A typical one hour golf lesson consists of the following:
- Player profile to be completed together to define weaknesses, strengths, golfing background, previous injuries, golfing goals and a game-plan for improvement (in the first session).
- Choose a focal point on the lesson for that day. 1 segment of the game (putting, chipping, driving, bunker play, etc.)
- Demonstration of students skills with keen observation by myself as to addressing the root problem and more importantly what need to be done in order to improve the golfer's mistake(s). Drills, teaching tools, and different instructional techniques will be used in order to help the student improve.
- Video Analysis will be take both before the instruction actually begins and at the conclusion of the lesson. These videos will be reviewed with the student by the instructor to key on the changed that have been made and are necessary for continued success.
- These videos will then be emailed to the students personal account with detailed written instructional tips to help them to review the session and continue their game improvement.
How to get the most out of your golf lesson(s):
If the definition of insanity is doing the same thing over and over and expecting a different result then ask yourself, why am I taking this lesson in the first place? To make positive changes that will help you improve your golf game, should be the answer.This is how you will get the most out of your golf lesson.
- Arrive early, stretch, loosen up by hitting a few balls so that you are warm by the start of the session
- Empty your mind, be open to suggestions on how you are going to improve
- Realize that change is good and necessary in order for improvement
- Ask questions about anything that you are unclear about
- Commit to the changes!!! Be consistent!!!
- Communicate to the instructor what you are thinking and feeling
- Make sure you are clear on the purpose of certain drills and exercises
- Review the keys to success at the conclusion of the lesson
- Give yourself adequate time to practice after the session is complete
The time that you spend practicing after the lesson is crucial for changes to sink in to your muscle memory banks. Lets say that you take an hour golf lesson and after about 45 minutes you really start to hit the ball well. The new swing thought or feeling that you are focusing on is brand new. If it feels different, and you are getting a desirable result, that is awesome! You must spend as much time as you can to make the new swing stick. Often people will leave immediately after the session is complete or go and play 18 holes.
When you leave the session immediately, hop in your vehicle and head elsewhere, you may have a new swing thought or feeling. However the only way that thought or feeling is going to really take hold is by practicing with a purpose and putting in a high volume of reps. The more time that you spend after the session is complete the more your brain and muscles will be in sync with this new feeling.
If you choose to play right after your golf instruction, it can sometimes be detrimental to your game and thought process on the golf course. When you are on the course you should have one thing in mind, get the ball in the hole, visualize your shot and send that ball at your intended target. When you are thinking about swing mechanics on the golf course it often blocks the sensory perception and true purpose of the shot.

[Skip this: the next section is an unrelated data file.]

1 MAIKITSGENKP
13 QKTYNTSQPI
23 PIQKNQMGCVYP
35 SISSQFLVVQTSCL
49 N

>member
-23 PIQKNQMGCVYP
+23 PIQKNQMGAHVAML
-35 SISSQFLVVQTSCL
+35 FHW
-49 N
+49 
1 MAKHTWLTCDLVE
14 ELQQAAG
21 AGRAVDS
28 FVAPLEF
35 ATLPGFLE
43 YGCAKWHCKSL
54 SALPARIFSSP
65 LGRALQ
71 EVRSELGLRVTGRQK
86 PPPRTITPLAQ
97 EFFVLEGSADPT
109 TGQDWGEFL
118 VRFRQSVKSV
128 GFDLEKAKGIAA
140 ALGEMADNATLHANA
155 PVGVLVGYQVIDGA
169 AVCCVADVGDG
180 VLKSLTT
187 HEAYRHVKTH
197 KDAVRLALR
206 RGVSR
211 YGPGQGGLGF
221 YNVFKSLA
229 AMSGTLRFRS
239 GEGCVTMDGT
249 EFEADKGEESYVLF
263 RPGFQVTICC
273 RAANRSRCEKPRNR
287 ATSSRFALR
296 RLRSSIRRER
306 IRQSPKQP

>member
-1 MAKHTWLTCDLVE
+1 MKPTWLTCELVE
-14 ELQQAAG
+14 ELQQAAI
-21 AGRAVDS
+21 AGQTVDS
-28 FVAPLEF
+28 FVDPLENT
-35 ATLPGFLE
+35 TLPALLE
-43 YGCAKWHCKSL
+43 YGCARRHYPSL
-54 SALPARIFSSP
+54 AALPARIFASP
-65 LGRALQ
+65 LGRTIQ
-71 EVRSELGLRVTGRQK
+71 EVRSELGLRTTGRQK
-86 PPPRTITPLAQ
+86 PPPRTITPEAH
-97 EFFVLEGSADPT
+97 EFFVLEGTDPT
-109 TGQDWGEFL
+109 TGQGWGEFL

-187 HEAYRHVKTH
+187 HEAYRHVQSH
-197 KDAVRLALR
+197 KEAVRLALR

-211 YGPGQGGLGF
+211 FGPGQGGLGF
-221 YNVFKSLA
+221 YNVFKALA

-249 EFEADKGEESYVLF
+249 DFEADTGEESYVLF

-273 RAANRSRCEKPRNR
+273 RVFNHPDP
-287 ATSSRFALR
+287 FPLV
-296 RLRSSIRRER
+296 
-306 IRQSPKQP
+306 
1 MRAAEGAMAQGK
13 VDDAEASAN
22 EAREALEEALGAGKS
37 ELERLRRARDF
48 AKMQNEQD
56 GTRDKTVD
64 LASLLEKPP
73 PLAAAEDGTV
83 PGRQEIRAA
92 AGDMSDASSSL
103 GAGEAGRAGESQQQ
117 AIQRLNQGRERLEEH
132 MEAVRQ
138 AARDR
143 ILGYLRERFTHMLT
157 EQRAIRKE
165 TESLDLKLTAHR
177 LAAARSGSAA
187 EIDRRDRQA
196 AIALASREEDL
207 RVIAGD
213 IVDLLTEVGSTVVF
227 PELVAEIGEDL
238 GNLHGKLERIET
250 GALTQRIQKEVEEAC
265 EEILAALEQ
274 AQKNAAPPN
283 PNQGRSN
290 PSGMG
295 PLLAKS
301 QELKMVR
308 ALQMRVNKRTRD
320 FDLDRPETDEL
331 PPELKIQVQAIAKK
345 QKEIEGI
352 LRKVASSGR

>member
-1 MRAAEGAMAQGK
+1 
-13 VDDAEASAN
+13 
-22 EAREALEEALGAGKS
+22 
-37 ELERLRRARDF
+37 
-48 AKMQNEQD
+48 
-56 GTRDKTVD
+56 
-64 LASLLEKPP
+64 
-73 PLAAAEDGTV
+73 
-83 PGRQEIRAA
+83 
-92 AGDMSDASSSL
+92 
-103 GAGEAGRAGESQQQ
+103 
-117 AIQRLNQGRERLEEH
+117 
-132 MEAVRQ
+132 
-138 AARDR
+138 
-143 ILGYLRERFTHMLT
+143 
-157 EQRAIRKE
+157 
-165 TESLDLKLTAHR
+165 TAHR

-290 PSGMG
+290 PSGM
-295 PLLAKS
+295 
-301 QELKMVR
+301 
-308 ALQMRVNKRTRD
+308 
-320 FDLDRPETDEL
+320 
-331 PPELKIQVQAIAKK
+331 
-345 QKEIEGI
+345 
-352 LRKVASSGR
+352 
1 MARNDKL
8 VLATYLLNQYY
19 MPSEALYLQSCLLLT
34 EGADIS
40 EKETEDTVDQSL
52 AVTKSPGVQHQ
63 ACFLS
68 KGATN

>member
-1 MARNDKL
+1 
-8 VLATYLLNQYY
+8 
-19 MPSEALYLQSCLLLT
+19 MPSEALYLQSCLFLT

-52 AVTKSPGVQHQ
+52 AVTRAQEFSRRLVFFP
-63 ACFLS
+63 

Swing mechanics and developing a comfort level with your new swing should take place during a purposeful practice session. By purposeful, I mean quality vs. quantity. Take your time between your reps, stand behind the ball and visualize your shot. Practice your pre shot routine and be consistent for each and every shot you hit on the range. This will lead to consistency on the golf course.
In an hour of practice it may take you 30 minutes or more to find the feeling that you had during your golf lesson. However long it takes you to begin striking the ball the way you did during the lesson is considered warm up. Once you start to really start to strike the ball properly, that is when the practice session actually begins and the muscle memory banks are ready to be shaped and molded. You will know when you reach that point, and you must take your time with each shot to shape your new golf swing and routine. Once you are warm and really starting to see results, the time you spend preparing for each shot is not something that you should rush. Its not how many shots you hit during the practice session its how many good shots you hit. I feel that more than 40 balls in an hour of practice is too many and counter productive.
Between your reps, feel free to take a break, grab a drink, a snack or even sit down for a moment. Beating balls until you are tired will help you to achieve nothing except a sore back and frustration.
The next time you have the opportunity to attend a PGA Tournament. I suggest you take at least an hour to watch the professionals practice. You will see that they pay close attention to their setup and they stay focused while they are over the ball. Between reps, they may talk to their caddie, or swing coach. They might have a laugh or chat with a nearby professional to break up the grind that sometimes makes even professionals into mental cases. There is a switch that they can turn on and off, to focus on the task at hand (each golf shot) there must be breaks in concentration so that when you really need to focus, your mind is in a healthy state.